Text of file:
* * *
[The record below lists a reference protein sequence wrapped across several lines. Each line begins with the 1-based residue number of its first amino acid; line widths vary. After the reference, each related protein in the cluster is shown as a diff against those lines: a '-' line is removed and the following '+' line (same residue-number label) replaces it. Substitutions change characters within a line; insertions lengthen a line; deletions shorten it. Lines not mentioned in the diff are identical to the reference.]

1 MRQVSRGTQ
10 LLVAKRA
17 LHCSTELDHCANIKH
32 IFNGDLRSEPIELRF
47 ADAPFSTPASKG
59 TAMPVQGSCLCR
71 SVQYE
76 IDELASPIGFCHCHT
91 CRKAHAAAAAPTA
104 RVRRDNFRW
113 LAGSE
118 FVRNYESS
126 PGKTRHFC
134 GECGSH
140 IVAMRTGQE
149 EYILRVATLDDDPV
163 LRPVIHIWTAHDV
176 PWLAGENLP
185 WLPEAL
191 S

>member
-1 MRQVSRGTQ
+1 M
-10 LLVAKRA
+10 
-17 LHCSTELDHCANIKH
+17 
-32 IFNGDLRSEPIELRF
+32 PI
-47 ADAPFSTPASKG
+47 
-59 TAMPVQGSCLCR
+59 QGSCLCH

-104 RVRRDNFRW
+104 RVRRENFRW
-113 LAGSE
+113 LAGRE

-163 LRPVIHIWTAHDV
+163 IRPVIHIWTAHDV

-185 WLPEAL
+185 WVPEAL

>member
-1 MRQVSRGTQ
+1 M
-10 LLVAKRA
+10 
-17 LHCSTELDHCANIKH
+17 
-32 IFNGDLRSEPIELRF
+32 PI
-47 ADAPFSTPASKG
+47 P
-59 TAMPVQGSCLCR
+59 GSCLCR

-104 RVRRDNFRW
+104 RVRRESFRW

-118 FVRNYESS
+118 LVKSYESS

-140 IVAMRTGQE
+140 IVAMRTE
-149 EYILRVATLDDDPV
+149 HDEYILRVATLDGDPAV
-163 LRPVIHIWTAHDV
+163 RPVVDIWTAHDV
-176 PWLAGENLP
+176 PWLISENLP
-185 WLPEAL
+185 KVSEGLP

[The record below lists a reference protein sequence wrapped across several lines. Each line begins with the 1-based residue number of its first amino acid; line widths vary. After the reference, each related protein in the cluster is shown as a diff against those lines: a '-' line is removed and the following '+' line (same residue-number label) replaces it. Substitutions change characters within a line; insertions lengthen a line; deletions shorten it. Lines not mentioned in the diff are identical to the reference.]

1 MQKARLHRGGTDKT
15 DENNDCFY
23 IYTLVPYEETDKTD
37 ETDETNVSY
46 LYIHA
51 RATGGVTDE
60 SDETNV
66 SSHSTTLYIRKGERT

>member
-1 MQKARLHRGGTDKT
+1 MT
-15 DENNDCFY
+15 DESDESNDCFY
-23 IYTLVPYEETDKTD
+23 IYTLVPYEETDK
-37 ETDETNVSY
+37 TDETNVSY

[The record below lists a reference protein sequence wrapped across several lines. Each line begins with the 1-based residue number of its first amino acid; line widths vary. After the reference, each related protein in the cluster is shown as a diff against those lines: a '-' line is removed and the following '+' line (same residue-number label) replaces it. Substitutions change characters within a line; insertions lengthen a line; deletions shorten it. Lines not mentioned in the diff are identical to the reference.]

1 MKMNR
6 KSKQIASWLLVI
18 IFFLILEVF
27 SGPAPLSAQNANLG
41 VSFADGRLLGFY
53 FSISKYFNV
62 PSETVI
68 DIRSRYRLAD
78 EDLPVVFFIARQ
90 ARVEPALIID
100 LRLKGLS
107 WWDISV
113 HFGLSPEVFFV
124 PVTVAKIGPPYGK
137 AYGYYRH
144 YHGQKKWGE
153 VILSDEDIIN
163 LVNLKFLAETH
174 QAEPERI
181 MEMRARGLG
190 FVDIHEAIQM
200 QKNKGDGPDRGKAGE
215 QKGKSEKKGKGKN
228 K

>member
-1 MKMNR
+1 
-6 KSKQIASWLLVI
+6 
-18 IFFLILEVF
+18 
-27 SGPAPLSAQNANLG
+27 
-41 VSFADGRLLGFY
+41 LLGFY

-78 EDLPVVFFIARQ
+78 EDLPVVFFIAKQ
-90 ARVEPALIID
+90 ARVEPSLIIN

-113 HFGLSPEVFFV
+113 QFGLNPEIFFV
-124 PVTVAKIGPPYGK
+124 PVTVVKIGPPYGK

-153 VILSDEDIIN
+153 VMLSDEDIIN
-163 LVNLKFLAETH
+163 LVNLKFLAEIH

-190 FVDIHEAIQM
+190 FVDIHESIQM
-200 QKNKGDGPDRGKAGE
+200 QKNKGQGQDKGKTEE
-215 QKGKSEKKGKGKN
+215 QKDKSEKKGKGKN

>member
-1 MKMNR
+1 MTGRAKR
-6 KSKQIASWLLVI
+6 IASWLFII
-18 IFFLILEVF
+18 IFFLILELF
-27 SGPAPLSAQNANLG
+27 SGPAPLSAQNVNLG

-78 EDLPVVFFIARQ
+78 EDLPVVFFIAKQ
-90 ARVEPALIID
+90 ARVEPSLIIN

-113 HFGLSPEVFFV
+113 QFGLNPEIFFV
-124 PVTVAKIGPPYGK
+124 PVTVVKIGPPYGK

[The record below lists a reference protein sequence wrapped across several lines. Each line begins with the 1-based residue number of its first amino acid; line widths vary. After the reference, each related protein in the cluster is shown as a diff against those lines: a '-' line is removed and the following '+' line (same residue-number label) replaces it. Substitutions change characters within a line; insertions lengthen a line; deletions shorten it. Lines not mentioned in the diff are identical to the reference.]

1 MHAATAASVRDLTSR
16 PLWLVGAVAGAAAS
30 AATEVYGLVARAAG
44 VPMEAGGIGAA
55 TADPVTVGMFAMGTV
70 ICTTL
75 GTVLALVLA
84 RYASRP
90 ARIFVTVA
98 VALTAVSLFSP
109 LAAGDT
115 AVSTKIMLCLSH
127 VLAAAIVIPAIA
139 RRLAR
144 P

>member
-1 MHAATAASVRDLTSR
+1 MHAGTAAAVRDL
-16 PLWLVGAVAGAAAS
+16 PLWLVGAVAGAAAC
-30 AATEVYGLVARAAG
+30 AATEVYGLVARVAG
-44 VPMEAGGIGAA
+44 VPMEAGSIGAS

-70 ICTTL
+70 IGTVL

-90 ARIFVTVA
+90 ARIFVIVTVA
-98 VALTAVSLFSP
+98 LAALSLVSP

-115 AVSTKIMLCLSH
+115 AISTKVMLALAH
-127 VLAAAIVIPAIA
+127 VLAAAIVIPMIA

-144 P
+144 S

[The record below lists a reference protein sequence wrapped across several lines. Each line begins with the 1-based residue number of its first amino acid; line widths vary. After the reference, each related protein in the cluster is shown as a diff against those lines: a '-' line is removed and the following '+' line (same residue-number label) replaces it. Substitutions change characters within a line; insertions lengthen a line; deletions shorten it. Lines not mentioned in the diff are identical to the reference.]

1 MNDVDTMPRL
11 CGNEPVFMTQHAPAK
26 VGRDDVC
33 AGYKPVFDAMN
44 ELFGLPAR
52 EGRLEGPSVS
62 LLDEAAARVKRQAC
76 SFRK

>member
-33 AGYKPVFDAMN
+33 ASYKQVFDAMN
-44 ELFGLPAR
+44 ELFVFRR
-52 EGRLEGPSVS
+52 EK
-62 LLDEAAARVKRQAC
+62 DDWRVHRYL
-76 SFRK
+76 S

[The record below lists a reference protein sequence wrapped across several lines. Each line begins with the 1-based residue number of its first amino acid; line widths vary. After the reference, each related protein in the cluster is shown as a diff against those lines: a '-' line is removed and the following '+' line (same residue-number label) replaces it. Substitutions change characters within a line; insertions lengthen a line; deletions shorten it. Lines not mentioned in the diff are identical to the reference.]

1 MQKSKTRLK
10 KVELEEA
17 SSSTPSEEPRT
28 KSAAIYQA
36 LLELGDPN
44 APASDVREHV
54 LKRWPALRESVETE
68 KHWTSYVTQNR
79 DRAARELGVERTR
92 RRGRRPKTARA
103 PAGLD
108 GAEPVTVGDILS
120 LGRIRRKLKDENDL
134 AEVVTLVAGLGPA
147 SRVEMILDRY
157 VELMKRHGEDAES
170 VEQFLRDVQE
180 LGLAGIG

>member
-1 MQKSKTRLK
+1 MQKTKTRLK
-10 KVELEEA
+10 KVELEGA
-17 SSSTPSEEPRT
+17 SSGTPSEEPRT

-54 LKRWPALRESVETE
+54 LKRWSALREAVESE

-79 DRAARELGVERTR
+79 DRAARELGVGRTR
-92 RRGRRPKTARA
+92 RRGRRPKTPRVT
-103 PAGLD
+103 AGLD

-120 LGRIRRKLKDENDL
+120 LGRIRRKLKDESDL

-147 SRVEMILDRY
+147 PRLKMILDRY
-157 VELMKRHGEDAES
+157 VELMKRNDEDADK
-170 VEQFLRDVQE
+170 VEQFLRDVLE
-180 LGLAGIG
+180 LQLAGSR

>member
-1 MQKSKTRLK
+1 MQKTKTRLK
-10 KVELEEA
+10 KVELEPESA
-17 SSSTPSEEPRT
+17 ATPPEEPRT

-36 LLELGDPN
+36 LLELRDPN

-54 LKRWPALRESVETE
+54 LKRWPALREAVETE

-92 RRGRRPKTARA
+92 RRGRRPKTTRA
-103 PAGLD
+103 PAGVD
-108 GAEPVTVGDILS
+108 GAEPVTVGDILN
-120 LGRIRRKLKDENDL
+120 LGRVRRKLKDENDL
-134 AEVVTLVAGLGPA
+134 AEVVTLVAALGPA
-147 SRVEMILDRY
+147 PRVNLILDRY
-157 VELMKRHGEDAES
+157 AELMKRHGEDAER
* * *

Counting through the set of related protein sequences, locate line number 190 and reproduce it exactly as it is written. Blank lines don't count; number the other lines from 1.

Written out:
-115 AVSTKIMLCLSH